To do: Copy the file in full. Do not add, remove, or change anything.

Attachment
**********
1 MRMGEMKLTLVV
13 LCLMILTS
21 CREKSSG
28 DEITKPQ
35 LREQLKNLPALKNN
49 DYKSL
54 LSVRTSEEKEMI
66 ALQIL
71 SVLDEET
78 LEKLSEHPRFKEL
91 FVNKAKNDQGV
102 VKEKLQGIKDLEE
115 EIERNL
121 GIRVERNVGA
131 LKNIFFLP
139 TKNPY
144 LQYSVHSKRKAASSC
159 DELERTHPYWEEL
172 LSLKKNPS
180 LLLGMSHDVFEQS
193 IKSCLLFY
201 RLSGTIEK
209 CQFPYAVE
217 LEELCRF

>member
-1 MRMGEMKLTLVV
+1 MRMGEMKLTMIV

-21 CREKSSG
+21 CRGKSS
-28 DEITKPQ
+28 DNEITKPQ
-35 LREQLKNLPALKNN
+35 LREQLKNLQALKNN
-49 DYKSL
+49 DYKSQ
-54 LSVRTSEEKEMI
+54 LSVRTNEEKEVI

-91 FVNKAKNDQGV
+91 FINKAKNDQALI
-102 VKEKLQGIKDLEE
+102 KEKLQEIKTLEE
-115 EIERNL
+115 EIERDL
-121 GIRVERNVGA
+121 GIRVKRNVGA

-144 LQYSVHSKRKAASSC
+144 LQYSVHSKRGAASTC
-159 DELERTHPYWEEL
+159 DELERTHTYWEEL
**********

1 MRMGEMKLTLVV
13 LCLMILTS
21 CREKSSG
28 DEITKPQ
35 LREQLKNLPALKNN
49 DYKSL
54 LSVRTSEEKEMI
66 ALQIL
71 SVLDEET
78 LEKLSEHPRFKEL
91 FVNKAKNDQGV
102 VKEKLQGIKDLEE
115 EIERNL
121 GIRVERNVGA
131 LKNIFFLP
139 TKNPY
144 LQYSVHSKRKAASSC
159 DELERTHPYWEEL
172 LSLKKNPS
180 LLLGMSHDVFEQS
193 IKSCLLFY
201 RLSGTIEK
209 CQFPYAVE
217 LEELCRF

>member
-1 MRMGEMKLTLVV
+1 MRMGEMKLTMIV

-21 CREKSSG
+21 CRGKSS
-28 DEITKPQ
+28 DNEITKPQ
-35 LREQLKNLPALKNN
+35 LREQLKNLQALKNN
-49 DYKSL
+49 DYKSQ
-54 LSVRTSEEKEMI
+54 LSVRTNEEKEVI

-91 FVNKAKNDQGV
+91 FINKAKNDQALI
-102 VKEKLQGIKDLEE
+102 KEKLQEIKTLEE
-115 EIERNL
+115 EIERDL
-121 GIRVERNVGA
+121 GIRVKRNVGA

-144 LQYSVHSKRKAASSC
+144 LQYSVHSKRGAASTC
-159 DELERTHPYWEEL
+159 DELERTHTYWEEL